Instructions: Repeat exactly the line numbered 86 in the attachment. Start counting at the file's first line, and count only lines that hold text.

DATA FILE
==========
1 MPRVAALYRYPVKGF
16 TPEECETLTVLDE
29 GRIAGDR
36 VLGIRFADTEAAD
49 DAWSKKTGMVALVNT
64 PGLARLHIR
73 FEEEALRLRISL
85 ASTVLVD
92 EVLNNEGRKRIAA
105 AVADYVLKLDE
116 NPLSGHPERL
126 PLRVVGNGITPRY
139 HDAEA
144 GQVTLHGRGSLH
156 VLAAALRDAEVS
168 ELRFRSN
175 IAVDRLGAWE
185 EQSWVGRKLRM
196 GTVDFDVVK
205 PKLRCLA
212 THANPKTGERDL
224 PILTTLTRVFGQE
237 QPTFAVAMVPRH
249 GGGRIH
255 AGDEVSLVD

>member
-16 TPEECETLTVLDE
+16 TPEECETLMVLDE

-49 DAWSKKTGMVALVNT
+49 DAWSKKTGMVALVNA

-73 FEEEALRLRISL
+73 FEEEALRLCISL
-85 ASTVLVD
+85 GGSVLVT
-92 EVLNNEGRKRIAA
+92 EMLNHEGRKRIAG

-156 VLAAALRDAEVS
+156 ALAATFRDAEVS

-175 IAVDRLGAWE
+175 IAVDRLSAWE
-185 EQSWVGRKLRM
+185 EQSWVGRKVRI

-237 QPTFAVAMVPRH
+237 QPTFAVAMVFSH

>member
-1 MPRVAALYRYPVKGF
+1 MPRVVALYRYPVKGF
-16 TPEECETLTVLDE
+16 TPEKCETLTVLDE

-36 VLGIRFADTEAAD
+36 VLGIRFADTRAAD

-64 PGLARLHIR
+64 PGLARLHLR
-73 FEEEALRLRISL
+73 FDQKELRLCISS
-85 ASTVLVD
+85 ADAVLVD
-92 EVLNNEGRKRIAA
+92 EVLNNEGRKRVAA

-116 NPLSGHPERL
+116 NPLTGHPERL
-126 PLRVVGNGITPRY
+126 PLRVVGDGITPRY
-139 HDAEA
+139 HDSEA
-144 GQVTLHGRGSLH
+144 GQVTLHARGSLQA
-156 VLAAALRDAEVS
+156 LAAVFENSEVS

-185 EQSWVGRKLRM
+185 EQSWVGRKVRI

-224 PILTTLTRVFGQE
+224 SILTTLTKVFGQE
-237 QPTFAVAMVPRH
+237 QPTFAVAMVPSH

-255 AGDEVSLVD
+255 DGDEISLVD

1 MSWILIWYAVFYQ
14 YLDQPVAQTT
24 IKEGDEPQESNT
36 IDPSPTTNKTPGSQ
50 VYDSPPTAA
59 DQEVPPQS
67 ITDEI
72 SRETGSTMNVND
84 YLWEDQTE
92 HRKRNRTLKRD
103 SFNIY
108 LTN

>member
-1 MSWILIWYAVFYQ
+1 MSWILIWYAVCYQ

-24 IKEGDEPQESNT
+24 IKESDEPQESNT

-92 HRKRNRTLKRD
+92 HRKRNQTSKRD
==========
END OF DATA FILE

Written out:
84 YLWEDQTE